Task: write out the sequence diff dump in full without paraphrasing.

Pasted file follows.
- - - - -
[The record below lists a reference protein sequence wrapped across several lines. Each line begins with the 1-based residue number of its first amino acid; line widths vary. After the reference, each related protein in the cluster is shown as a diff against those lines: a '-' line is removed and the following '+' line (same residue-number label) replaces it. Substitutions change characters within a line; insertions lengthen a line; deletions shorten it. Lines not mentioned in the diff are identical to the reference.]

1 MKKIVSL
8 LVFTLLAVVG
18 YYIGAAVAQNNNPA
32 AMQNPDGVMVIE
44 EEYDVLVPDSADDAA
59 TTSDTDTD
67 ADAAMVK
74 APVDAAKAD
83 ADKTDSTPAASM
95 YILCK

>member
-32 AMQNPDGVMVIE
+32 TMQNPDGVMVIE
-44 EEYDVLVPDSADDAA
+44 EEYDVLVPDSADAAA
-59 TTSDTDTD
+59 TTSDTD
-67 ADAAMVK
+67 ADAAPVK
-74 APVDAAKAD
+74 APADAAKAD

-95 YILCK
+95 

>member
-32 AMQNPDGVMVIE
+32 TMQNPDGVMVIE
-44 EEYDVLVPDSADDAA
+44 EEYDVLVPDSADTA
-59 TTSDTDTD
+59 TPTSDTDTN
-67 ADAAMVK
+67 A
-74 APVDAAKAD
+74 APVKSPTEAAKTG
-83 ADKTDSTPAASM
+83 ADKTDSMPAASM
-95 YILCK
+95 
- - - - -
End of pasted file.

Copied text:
[The record below lists a reference protein sequence wrapped across several lines. Each line begins with the 1-based residue number of its first amino acid; line widths vary. After the reference, each related protein in the cluster is shown as a diff against those lines: a '-' line is removed and the following '+' line (same residue-number label) replaces it. Substitutions change characters within a line; insertions lengthen a line; deletions shorten it. Lines not mentioned in the diff are identical to the reference.]

1 MKKIVSL
8 LVFTLLAVVG
18 YYIGAAVAQNNNPA
32 AMQNPDGVMVIE
44 EEYDVLVPDSADDAA
59 TTSDTDTD
67 ADAAMVK
74 APVDAAKAD
83 ADKTDSTPAASM
95 YILCK

>member
-32 AMQNPDGVMVIE
+32 TMQNPDGVMVIE
-44 EEYDVLVPDSADDAA
+44 EEYDVLVPDSADAAA
-59 TTSDTDTD
+59 TTSDTD
-67 ADAAMVK
+67 ADAAPVK
-74 APVDAAKAD
+74 APADAAKAD

-95 YILCK
+95 

>member
-32 AMQNPDGVMVIE
+32 TMQNPDGVMVIE
-44 EEYDVLVPDSADDAA
+44 EEYDVLVPDSADTA
-59 TTSDTDTD
+59 TPTSDTDTN
-67 ADAAMVK
+67 A
-74 APVDAAKAD
+74 APVKSPTEAAKTG
-83 ADKTDSTPAASM
+83 ADKTDSMPAASM
-95 YILCK
+95 